I would tell the doctors I was in more pain, and they’d increase the prescription or strength. I never did the “doctor shopping.” I knew, if caught, I’d face a felony charge and be in jail with no drugs, I worked in the IT field at that time. I was clean only a handful of days at a time. It wasn’t a problem until 2003. Then I went from the good guy in IT to taking information to steal identities. I did it for the quick fix boost of income. I thought I was slick and I was not.

I was caught and offered drug court, but I had to have knee and shoulder surgery and could take pain medication the whole time. I graduated successfully but I didn’t get clean.

At that time I was taking 500 milligrams of Vicodin, six or eight times a day for chronic pain. I had a prescription for 90 a month. Those would be gone in a week. 

I would talk with the pain management doctors and could manipulate them to get a stronger dose. I was getting 120 “norcos” or a combination of acetaminophen/hydrocodone each month. Those would be gone in 10 days.

Once those were gone, I’d go out on the street and pay $3 or $5 a pill. My tolerance was going up. I was completely dependent on them. I started networking, finding stronger painkillers. Around 2007, I started coming across OxyContin, morphine, and fentanyl. I could consume such a large amount that I’d take fentanyl suckers, which are normally given to Stage 4 cancer patients.

It was never about the pain. I hadn’t been in pain for years. It gave me an excuse to ride the pill train.

I would take two multiple morphine’s before I left my bedroom in the morning and in a couple of hours, I’d take a few more. I’d take fentanyl one or two times a day. All of that was bought on the street. There was a financial crisis every month -- bills not paid, needing to borrow money from family and I was good at floating credit lines among my dealers.  My crimes increased over the years and I was robbing drug dealers and selling their drugs, from Seattle to Atlanta.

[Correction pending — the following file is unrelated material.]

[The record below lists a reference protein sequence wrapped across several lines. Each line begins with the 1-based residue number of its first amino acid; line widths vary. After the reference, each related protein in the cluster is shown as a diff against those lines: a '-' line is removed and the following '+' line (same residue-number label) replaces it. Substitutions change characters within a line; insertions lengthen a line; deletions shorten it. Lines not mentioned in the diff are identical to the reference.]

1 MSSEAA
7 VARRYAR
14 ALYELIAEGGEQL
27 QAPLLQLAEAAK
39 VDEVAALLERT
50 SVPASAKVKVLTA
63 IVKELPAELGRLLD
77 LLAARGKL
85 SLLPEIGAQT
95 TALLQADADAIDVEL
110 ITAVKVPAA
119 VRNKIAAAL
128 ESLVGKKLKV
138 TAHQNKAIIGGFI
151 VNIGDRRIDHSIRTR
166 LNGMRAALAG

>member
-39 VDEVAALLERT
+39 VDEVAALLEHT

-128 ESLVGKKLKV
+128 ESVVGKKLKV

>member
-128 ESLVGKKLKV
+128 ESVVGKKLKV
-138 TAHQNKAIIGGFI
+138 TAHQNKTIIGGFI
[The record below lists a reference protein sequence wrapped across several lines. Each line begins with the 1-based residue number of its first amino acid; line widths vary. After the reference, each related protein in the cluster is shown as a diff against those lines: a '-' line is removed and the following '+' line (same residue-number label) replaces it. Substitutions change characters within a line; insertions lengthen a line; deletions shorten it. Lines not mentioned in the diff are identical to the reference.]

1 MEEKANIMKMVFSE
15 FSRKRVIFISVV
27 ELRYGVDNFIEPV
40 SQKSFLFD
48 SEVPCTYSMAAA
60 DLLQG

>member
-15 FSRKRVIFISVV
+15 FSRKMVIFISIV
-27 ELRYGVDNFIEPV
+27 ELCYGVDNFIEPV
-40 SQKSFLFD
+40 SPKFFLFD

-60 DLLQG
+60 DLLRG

You could put me in a small town in the Midwest and I’d find that one guy that sells drugs. It was no longer about getting high, it was about maintaining. It was about being able to function, or not get ‘dope sick.’

Then came March 2015. I was in bed for three days after the hospital. The shame and guilt kicked in. My wife was calling treatment centers. We didn’t have insurance. We had a little bit of money.  I hemmed and hawed. I was scared out of my mind. I hadn’t been sober or clean much in 30 years. 

I walked into the Champion Center broken, destroyed. I cried about everything for three days apologized profusely for everything. I let it all out and it was the most amazing feeling in the world to be free of the burden of all the lies and manipulation.